Introduction considered to be a skill that is the

Introduction

Psychologists for many years have tried to define the term ‘career’. A definition
used across the board is provided by Arthur et al. (1989), who states that a
career is ‘The evolving sequence of an individual’s work experiences over
time’. Furthermore, a career is “The individual’s development in learning and
work throughout life’ (Collin and Watts, 1996). Sullivan & Baruch (2009)
defined the traditional career in terms of an employee’s relationship with
their employing organisation. Careers were viewed as linear and had a stable
hierarchical organisational structure (Levinson, 1978) and employees were loyal
towards their organisation and kept a high degree of job security (Sullivan
& Baruch, 2009). This therefore allowed employees to develop an
‘organisational career’, in which job mobility was not common (Arthur, 2008). Due
to the current economy, it is highly likely that individuals’ in today’s
society do not stick with one job for the rest of their lives. In the western
wold, individuals are constantly changing jobs every 4-5 years, which converts
into roughly 8-10 job transitions, including many career changes over time (U.S. Bureau
of Labor Statistics,
2017). As competition for jobs are increasing, an individual’s continuing
employability and career success are constantly determined by one’s ability to
master individual career self-management. Although
managing one’s own career comes with many benefits, there are also many
challenges one faces when taking matters into their own hands.

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This essay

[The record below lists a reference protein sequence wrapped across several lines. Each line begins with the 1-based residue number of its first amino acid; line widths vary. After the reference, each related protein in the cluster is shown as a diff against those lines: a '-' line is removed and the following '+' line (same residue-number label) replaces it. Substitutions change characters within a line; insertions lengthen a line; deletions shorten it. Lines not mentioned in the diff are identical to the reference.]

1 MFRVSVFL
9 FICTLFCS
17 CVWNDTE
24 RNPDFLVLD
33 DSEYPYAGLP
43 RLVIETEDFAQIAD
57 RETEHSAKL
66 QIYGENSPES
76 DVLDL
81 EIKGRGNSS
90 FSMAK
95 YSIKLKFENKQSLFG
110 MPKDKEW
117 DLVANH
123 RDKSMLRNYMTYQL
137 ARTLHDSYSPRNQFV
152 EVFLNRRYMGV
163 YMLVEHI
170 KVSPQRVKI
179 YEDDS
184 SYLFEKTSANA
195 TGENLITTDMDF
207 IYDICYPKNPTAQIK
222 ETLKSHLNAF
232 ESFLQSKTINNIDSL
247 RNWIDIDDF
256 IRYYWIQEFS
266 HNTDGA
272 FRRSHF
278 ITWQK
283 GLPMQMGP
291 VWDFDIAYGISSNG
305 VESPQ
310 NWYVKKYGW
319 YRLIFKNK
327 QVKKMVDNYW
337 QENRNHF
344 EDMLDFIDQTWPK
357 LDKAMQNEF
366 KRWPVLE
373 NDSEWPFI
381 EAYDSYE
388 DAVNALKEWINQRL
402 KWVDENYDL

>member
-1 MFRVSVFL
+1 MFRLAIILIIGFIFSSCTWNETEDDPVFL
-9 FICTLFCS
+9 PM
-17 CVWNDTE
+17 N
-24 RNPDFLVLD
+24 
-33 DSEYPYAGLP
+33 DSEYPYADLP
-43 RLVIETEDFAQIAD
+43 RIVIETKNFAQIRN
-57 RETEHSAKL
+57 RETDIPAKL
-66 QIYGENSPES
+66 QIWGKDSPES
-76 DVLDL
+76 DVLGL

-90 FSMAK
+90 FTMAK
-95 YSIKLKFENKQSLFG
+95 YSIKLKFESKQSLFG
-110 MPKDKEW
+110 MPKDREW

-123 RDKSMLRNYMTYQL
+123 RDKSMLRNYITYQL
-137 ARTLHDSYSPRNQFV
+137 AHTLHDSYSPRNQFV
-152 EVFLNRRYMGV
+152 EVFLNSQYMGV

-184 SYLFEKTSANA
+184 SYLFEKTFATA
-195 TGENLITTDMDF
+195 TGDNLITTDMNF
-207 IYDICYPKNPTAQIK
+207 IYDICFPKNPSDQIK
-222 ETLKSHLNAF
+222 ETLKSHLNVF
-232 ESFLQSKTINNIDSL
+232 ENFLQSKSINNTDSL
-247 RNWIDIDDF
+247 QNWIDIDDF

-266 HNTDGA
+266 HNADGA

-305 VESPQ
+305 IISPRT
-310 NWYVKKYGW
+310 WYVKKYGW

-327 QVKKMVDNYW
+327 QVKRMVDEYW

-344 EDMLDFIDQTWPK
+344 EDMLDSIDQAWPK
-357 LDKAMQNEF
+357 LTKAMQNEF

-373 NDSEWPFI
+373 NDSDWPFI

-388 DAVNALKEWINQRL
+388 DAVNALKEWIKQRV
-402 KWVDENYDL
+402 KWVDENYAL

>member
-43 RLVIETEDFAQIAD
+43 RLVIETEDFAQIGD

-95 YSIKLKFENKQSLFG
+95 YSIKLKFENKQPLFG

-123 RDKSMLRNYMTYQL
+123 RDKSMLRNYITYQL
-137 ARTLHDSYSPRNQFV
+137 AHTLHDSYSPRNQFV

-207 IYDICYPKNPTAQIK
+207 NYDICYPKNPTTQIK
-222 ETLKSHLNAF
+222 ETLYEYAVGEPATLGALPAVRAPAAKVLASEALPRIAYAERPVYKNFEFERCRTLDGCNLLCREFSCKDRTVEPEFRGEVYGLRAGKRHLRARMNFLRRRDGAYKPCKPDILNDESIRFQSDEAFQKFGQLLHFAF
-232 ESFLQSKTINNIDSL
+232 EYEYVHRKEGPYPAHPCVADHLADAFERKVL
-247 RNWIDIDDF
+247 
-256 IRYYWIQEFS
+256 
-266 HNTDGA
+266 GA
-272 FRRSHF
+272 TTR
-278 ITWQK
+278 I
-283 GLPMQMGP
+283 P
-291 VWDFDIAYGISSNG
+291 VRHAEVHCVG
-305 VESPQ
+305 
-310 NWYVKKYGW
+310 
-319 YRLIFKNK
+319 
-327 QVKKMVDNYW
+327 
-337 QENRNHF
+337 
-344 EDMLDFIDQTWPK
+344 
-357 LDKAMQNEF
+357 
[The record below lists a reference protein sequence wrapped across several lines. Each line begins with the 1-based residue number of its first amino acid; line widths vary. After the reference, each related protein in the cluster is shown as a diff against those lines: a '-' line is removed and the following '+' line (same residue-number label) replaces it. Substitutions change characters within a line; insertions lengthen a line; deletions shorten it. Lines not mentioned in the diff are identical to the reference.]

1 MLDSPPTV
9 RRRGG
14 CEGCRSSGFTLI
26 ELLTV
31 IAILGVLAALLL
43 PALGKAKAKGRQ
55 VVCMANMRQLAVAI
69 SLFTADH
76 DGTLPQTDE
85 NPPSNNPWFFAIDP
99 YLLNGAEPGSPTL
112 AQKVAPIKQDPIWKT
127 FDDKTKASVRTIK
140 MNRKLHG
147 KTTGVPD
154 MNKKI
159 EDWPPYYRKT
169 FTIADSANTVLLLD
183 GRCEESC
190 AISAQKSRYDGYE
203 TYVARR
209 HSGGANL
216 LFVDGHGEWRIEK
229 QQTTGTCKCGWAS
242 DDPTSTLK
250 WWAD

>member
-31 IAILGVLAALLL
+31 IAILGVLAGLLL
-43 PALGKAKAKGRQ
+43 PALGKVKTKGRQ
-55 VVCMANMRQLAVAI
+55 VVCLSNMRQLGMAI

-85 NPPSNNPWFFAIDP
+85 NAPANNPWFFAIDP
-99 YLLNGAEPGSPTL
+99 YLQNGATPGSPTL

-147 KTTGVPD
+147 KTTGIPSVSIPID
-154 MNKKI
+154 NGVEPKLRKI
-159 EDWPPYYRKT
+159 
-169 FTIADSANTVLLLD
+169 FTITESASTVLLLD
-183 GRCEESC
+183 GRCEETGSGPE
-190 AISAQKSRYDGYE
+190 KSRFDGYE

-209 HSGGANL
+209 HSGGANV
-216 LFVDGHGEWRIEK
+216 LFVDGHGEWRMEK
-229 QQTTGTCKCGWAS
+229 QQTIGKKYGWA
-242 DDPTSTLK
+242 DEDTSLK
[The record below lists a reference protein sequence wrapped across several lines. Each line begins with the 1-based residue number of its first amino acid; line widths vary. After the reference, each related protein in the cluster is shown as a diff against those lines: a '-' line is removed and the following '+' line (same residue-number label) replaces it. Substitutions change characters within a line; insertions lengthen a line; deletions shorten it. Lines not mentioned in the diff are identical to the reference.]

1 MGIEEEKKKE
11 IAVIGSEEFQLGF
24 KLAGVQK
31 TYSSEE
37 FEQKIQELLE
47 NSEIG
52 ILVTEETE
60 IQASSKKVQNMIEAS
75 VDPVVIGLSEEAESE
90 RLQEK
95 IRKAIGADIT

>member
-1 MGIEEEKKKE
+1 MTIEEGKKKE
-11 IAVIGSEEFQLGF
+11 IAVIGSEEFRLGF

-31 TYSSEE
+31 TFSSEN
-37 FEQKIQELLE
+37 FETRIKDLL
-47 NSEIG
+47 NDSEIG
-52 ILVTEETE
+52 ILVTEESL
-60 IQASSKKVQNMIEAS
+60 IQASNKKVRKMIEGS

will explore the various research that has identified the strengths and
limitations associated with individuals’ career self-management. This will be
done by firstly discussing the areas that define what career self-management is.
Then secondly discussing Protean and Boundaryless careers and finally discussing
careers as a ‘calling’. This essay will then conclude by summarising all of
these areas.

 

What is
career self-management?

Career self-management
is considered to be a skill that is the vital aspect for enabling not only
organisational but also individual success in the knowledge economy. The term
self-management refers to a range of behaviours that primarily focus on how an
individual manages themselves in their career and everyday lives. For instance,
Goleman et al. (2006) suggest that self-management has these six characteristics:
initiative, achievement, optimism, transparency, adaptability and self-control.

 

Additionally,
research from Kelley’s (1998) chapter on self-management defines these
following significant elements in career self-management: The first is ensuring
one is committed to long-term learning in order to support/develop the
organisation’s achievements and the individual’s achievements, the second is
ensuring that the work one is producing adds significant value to the
organisation, the third is developing the required skills in order to be able
to manage both one’s commitments and time, the fourth is broadening online and
interpersonal networks that allows one to solve the organisations more complex
problems and finally being able to adapt to change and construct new ideas for
organisational structure as new opportunities surface. Kelley (1998) states
that to develop from a good employee to a star employee, one must continuously
manage both their work lives and their career. This therefore provides great
value to the organisation, which provides star employees increased opportunities
to choose which tasks they want to work on and are constantly gaining new and
vital skills that will further their future career paths.

 

Protean and
Boundaryless careers

The
Industrial age workplace has now become the Protean workplace (Hall, 2002). The
protean career juxtaposes traditional career concepts. It is drawn upon a
values-driven and self-directed individual, whom have the power and the
responsibilities to mould and transform their career paths (Dobrow Riza &
Heller, 2015; Strauss et al., 2012). This power and responsibility is applied
in order to express what matters most to the individual. The protean career
requires individuals to firstly, foresee future trends, developments’ and
industry shifts, secondly, assess and monitor the job market, thirdly, attain